Benedictines

GetReligion readers! Help with research project linked to one thing about Lenten news

GetReligion readers! Help with research project linked to one thing about Lenten news

Western liturgical Christians (and a few other believers, these days): I hope you are having a blessed Ash Wednesday and not getting into any trouble at work.

In newsrooms, the days just before Ash Wednesday officially open the season in which lots of editors and non-religion-beat reporters scramble to try to find photo-ops and maybe even easy stories linked to something that is going on called "Lent" and, eventually, "Easter."

This year, the calendar yielded a perfectly valid news hook, as captured in this headline from Religion News Service: "When Ash Wednesday falls on Valentine’s Day, what’s a clergyperson to do?" What happens when the waves of advertisements for jewels and chocolate collide with centuries of Catholic -- large "C" or small "c" -- tradition?

(RNS) -- For many this year, Feb. 14 is a day of mixed messages. It’s Valentine’s Day, a time for chocolate, roses and perhaps a dinner date. But it’s also Ash Wednesday, which for many Christians is the start of Lent, a period of penitence that precedes Easter Sunday.
How do clergy reconcile this calendar clash, the first of its kind since 1945? 

Eventually, attention will return to Lent itself, the penitential season (in the West) between Ash Wednesday and Easter. In the ancient traditions of Eastern Christianity, Great Lent begins this year -- on the older Julian calendar -- this coming Sunday, Feb. 18, with a service called Forgiveness Vespers, a beautiful rite that would be worthy of coverage. This year, Easter is on April 1 and, for the Orthodox, Pascha is on April 8.

Now, journalists -- on or off the religion-news beat -- what is the first thing that comes to mind when you think of Lent? There are lots of facts and traditions linked to this season (the Orthodox go vegan for the whole thing), but I would assume that most people think, well, of one thing.

Right, what is the one thing you will give up for Lent? Chocolate? Colas? Facebook? While thinking that through, check out the top of this new Rick Hamlin commentary at The New York Times: "What Will You Give Up for Lent?"

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Death in Chicago: Tribune story shines in reporting nuns' response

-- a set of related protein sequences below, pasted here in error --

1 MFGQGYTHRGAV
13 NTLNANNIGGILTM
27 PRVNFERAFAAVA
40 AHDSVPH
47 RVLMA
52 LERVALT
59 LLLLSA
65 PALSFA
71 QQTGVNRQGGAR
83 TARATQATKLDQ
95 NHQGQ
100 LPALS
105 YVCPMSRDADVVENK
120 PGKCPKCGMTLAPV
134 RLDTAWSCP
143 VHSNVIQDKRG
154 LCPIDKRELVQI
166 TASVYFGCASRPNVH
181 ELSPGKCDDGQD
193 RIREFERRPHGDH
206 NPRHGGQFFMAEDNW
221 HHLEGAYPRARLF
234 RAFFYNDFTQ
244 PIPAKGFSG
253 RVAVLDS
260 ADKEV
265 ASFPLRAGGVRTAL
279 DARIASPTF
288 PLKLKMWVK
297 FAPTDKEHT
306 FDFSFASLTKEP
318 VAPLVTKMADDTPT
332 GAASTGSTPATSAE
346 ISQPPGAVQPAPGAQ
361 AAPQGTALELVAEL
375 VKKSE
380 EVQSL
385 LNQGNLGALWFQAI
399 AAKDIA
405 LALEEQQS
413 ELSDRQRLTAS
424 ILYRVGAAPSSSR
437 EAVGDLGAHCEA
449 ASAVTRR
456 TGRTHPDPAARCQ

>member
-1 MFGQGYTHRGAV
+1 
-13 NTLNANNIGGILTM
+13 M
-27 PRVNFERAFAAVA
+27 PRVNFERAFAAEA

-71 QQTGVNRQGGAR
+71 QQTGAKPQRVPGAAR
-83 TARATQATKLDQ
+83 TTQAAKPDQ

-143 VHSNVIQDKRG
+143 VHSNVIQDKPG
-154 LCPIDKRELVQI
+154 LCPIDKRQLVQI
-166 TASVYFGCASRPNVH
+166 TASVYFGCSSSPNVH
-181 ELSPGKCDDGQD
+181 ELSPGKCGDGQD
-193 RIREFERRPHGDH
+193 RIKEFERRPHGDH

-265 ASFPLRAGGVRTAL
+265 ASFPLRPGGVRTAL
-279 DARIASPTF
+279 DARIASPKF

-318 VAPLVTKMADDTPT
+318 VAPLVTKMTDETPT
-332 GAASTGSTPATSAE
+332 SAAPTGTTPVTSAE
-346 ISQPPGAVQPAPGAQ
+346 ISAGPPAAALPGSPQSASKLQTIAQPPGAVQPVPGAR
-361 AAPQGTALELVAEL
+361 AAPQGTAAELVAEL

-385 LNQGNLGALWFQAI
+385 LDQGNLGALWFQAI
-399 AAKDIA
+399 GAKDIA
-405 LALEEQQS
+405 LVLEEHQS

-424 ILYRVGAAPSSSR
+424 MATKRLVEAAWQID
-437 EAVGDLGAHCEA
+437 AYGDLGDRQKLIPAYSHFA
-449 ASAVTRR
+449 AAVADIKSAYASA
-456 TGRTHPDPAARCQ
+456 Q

Death in Chicago: Tribune story shines in reporting nuns' response

While most media obsess over the primaries, people are still dying on our streets -- one of them in front of a monastery in Chicago.

But he didn’t die forgotten: The resident nuns plan to lead a peace walk tonight.

Nor did the Chicago Tribune overlook this wound dealt to a community: It produced a gentle, heartfelt newsfeature that at once captures the grief and serves as an advance for the event.

Written by Godbeat veteran Manya Brachear Pashman, the story first sets the Benedictine nuns in their neighborhood, then quickly gears up to the emergency:

Neighbors of St. Scholastica Monastery in the Rogers Park neighborhood occasionally see the Roman Catholic sisters who live there, either gardening or leaving to run errands or go to work. They wave and take comfort knowing the religious women have them in their prayers.
Then last weekend, one of the nuns showed up on their doorsteps. Shaken by news that an 18-year-old man had been fatally shot steps from the sisters' home, she put fliers on doorknobs and fence posts and chatted up passers-by, urging neighbors to help the sisters reclaim the crime scene as a place of peace.
On Wednesday, the nuns and their neighbors will gather at the corner of Seeley and Birchwood avenues to walk silently toward the scene of the crime and pray for Antonio Robert Johnson, the man who died there.
"It's important to have our neighbors know we're an oasis for peace in the area," said Sister Benita Coffey, the sister in charge of promoting social justice for the Benedictine Sisters of Chicago. "We've been on this property since 1906 and we are not getting up and leaving the neighborhood. We're going to support our neighbors in whatever ways we can."

The Trib backgrounds us on similar actions by the Benedictines: "The Chicago women have been outspoken against excessive military spending, capital punishment, human trafficking and torture."  They also held a vigil in September 2014 when a man was killed across the street from the monastery.

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